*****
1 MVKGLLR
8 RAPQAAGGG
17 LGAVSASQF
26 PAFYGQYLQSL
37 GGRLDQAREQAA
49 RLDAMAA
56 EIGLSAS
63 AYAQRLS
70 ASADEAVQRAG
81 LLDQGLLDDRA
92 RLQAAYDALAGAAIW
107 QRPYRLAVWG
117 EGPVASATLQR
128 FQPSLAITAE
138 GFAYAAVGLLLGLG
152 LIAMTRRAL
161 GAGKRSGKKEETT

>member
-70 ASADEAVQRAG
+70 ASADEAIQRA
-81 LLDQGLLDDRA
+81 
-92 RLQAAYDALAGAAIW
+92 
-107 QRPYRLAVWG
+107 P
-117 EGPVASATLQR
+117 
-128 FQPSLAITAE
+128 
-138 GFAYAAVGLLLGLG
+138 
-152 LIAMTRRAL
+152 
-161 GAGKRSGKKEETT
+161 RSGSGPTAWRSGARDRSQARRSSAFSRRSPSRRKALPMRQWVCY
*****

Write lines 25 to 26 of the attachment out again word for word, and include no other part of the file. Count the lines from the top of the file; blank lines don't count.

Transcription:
-107 QRPYRLAVWG
+107 P